Moving forward to the twentieth century—when women’s rights became a central and contested discourse in both countries—Reza Shah of Iran and Amanullah Khan of Afghanistan joined their Turkic counterpart, Ataturk, in modernizing their respective societal and political systems. Though neither were faultless, the emancipation of women was nonetheless prioritized, including opening girls-only schools, sending female students to Europe for further education, and relaxing female dress codes. These social and political reforms prompted strong resistance and backlash from conservative and clerical constituencies that felt threatened, something exacerbated by excessive and incompetent implemention of these reforms.
The clerical class subsequently became the leading opponent to emancipation of women and women’s rights. They justified their attack as defending the honor, identity, and religious principles of their countries against invading European colonization and aggression. In other words, anti-colonization rhetoric was used to attack emancipatory values of modernity, such as the equality of men and women. Later on, Islamist parties continued to attack women progress as another example of the westernization of Muslim societies.
The West became involved because of geopolitical interests, not to support Afghan and Iranian women
Contrary to the clerical or Islamist accusation that promotion of women’s rights is nothing more than a Western imposition, Western and Russian political powers were principally pursuing their geopolitical and economic interests with little eye to human rights in their colonies. As an example, Reza Shah Pahlavi of Iran and King Amanullah Khan of Afghanistan were fiercely opposed by British colonial powers as well as the clergies who orchestrated their eventual toppling from the throne despite their modernizing policies.
There is thus an unwritten agreement and practical collaboration between Western colonial powers and clerical or Islamist power centers against progressive and constitutional movements in the Islamic world, especially in Iran and Afghanistan.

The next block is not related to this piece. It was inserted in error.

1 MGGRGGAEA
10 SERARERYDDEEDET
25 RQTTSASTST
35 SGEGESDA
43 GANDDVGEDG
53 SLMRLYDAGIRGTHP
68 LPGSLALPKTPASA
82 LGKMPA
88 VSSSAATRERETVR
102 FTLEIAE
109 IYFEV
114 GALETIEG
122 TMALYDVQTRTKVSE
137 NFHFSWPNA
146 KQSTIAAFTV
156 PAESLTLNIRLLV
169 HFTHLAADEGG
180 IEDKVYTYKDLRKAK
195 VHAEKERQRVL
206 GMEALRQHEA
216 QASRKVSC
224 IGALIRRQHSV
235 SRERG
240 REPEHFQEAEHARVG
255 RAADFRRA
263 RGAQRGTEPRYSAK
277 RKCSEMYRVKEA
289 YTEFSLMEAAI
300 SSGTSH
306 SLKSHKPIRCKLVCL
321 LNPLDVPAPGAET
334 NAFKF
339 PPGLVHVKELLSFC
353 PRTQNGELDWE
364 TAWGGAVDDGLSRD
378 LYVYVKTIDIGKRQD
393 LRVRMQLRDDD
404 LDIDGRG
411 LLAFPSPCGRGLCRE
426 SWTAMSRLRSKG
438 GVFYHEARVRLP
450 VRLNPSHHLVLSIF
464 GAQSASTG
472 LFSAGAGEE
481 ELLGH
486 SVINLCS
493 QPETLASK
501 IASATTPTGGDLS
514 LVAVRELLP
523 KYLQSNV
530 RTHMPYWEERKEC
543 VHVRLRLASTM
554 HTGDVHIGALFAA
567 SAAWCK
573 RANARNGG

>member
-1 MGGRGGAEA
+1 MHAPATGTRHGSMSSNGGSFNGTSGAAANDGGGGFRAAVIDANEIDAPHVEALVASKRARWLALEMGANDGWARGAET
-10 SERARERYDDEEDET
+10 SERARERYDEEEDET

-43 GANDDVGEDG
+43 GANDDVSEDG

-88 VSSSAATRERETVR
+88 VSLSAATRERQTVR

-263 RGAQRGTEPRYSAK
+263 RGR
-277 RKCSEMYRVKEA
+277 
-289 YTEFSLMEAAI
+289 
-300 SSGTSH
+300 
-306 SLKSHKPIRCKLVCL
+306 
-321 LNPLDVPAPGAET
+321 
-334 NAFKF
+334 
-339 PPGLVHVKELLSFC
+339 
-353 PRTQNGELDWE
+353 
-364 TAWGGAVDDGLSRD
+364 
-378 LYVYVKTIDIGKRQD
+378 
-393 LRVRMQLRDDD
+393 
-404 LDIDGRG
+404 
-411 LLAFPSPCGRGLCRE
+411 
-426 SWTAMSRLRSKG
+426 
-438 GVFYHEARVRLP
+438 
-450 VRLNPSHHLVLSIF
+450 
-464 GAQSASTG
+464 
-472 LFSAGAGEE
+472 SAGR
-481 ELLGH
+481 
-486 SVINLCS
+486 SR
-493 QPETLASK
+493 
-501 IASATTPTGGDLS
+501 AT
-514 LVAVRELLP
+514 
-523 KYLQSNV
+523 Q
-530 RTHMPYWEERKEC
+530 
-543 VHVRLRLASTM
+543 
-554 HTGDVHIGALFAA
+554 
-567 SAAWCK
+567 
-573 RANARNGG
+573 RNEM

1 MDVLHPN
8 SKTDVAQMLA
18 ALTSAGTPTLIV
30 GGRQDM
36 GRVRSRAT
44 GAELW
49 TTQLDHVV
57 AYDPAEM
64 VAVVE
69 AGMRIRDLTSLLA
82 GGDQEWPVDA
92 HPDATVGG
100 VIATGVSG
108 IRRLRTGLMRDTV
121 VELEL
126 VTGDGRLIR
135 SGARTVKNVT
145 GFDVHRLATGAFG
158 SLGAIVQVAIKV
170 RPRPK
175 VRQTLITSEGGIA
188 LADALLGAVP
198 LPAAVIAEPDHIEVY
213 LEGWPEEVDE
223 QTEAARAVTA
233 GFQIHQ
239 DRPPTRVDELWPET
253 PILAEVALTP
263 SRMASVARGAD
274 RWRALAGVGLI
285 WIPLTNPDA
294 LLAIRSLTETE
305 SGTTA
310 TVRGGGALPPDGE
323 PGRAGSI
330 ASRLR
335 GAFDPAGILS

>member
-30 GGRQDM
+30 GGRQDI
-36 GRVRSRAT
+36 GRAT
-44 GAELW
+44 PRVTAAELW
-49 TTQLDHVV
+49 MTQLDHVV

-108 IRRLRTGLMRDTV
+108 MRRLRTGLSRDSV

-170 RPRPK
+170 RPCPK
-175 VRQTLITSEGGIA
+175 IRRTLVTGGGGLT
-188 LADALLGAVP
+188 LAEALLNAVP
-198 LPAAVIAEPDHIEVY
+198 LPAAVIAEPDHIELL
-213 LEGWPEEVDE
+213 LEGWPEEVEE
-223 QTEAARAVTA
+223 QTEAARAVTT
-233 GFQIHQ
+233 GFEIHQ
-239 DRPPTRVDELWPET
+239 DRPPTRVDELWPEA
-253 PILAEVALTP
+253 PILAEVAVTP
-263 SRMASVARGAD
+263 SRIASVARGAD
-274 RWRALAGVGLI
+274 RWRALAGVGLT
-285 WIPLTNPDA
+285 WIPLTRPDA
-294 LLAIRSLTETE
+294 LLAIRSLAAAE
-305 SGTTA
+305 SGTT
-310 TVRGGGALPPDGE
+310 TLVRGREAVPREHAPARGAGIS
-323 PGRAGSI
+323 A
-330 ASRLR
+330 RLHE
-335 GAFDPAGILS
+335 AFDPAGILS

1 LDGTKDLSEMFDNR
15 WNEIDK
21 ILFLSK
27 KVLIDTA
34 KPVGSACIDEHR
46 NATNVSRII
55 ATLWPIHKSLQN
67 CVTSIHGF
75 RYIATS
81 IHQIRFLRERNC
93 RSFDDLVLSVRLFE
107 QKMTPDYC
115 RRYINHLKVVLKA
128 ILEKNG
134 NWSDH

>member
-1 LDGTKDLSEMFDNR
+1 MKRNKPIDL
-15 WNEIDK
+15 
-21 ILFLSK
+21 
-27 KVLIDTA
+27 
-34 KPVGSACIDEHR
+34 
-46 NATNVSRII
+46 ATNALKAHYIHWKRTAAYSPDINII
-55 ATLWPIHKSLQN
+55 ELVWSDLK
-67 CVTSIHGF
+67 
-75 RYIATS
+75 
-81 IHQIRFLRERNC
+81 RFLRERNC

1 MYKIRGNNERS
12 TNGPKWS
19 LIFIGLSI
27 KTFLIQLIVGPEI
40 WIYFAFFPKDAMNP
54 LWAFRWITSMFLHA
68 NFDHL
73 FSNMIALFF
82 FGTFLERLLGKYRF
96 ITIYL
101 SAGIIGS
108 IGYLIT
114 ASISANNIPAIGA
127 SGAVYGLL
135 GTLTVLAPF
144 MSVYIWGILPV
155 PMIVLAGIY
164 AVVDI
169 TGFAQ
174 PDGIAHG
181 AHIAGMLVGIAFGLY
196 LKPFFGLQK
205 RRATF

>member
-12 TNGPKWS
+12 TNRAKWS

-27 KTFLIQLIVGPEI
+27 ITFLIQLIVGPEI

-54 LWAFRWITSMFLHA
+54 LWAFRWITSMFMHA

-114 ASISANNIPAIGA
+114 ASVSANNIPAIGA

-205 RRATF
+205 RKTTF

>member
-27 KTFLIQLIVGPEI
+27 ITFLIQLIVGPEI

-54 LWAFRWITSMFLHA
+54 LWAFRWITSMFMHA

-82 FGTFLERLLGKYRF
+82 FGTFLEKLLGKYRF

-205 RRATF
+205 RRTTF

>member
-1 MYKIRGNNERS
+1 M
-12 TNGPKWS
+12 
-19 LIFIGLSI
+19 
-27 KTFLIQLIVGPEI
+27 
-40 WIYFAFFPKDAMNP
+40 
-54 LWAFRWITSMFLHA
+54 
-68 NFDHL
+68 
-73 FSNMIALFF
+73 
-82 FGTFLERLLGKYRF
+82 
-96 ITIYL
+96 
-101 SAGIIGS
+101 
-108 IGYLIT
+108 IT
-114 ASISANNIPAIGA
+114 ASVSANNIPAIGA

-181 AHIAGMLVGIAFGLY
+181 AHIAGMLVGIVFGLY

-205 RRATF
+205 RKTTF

In Iran, while it is widely acknowledged that nationalist prime minister Mohammad Mosaddegh was toppled in a coup orchestrated by the intelligence services of the United Kingdom and United States in 1953, the Western role in Iran’s Islamic revolution is hotly disputed. Mohammad Reza Shah blamed Western powers for enabling Ayatollah Khomeini’s spectacular ascendancy. Recent declassification of secret documents in the United States somewhat corroborated such a charge. Shah’s early mistakes and Khomenini’s charisma and political skill were additional factors.
Similarly, in Afghanistan, Western support to the mujahideen in the 1980s is universally acknowledged. The precedent set by those events resurfaced, however, when the February 2020 peace agreement between the Taliban and the United States effectively handed over Afghanistan’s nascent republican polity to the Taliban’s totalitarian Islamist reign. Despite ensuing symbolic gestures by Western powers such as the US Department of State’s “Alliance for Afghan Women’s Economic Resilience”—intended to show commitment to Afghan women—their clear abandonment of Afghanistan to the Taliban has dulled the shine of Western rhetoric about women’s rights. US President Joseph R. Biden’s approach to Afghanistan resembles former US President Jimmy E. Carter’s handling of Iran’s Islamic Revolution, including his naïve optimism and sheer incompetency in managing the mullahs of Afghanistan and Iran.